Information About Home Equity Loans


A home equity loan uses your home as collateral for a loan.
Loans are sometimes necessary for life's larger expenses, such as an unexpected medical bill or costly home renovations. To borrow a large amount of money, collateral is often required by the lender. Collateral acts as an insurance policy for a loan; the lender can sell the collateral to recover its losses if the borrower defaults on the loan. A home equity loan is a kind of second mortgage that uses the borrower's home as collateral for the loan.


A home equity loan uses the fair market value of the borrower's home to determine the loan amount the borrower qualifies for. The loan is dispersed in one lump sum for immediate use and is repaid monthly through a fixed payment plan.


To qualify for a home equity loan, the borrower must be able to show proof of homeownership, income, home equity and mortgage payments that show at least 20 percent of the home's value is paid off. The bank may require an appraisal of the house to determine its value. Home equity loans may have fixed or adjustable interest rates, and the loan repayment term ranges from one year to 30 years.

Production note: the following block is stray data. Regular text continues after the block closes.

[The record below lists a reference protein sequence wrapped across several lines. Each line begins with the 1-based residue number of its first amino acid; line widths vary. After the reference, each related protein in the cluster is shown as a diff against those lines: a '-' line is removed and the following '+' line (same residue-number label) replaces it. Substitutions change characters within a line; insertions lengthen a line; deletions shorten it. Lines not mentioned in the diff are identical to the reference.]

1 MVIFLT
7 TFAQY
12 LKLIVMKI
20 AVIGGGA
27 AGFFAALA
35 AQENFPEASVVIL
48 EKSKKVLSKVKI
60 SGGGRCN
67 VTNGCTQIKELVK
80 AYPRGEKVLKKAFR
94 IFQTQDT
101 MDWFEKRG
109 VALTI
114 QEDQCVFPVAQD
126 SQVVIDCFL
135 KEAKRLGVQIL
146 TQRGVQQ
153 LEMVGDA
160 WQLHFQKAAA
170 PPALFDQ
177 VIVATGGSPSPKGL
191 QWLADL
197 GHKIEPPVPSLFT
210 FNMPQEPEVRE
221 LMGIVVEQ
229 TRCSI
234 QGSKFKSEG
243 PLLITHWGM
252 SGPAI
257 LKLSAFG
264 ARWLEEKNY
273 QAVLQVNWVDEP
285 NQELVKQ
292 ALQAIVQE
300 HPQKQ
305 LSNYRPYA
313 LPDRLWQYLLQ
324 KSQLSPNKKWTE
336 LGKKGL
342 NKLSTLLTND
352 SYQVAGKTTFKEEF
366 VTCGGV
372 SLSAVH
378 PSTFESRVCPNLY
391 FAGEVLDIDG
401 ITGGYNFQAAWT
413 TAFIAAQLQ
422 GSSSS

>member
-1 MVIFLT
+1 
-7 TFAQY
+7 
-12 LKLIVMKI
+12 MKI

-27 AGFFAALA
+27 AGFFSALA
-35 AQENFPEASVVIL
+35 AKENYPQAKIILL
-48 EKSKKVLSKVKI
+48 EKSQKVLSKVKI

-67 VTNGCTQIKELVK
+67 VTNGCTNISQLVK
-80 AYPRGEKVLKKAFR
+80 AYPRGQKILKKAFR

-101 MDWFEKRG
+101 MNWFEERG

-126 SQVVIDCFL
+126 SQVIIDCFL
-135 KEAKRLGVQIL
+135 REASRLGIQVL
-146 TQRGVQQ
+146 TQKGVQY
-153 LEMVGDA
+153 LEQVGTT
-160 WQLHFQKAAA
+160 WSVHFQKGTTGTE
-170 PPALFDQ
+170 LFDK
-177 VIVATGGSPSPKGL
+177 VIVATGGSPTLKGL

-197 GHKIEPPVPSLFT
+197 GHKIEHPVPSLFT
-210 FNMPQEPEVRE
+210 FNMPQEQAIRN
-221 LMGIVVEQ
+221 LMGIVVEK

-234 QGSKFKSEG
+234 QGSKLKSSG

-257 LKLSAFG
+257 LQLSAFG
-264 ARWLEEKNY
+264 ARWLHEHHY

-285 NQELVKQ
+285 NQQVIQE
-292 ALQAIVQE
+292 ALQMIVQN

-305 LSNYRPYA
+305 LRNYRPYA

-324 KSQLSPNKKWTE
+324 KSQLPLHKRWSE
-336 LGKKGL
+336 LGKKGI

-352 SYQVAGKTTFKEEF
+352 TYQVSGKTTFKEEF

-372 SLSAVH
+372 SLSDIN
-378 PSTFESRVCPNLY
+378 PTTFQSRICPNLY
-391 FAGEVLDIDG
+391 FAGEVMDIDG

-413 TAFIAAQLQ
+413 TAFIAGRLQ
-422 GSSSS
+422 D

A home equity loan may be easier to qualify for than traditional loans since a house is being put down as collateral in case of default. This may make it easier for people with bad credit to qualify for a loan. Home equity loans may have lower annual percentage rates and higher loan amounts than other loans because such large collateral is on the line. Access to a large lump sum may be beneficial for borrowers who need to pay for large expenses such as college tuition or medical bills.


By offering a home as collateral for a loan, borrowers are at risk of losing their homes if they fall behind on payments. Also, for large loans, borrowers should consider that the repayment term may span over decades. While the borrower may be able to borrow up to 100 percent of the home's value minus any outstanding mortgage debt, it may be beneficial to only borrow the amount currently necessary.


The Federal Trade Commission also warns about predatory lending schemes that tend to target minorities, the elderly and low-income families (see Reference 1). Borrowers may end up losing their homes in such schemes. Before agreeing to a home equity loan, the FTC recommends that borrowers fully read the contract, make sure there are no blank spots in the contract and keep careful financial records. Also, it is important not to borrow more than the home's fair market value.

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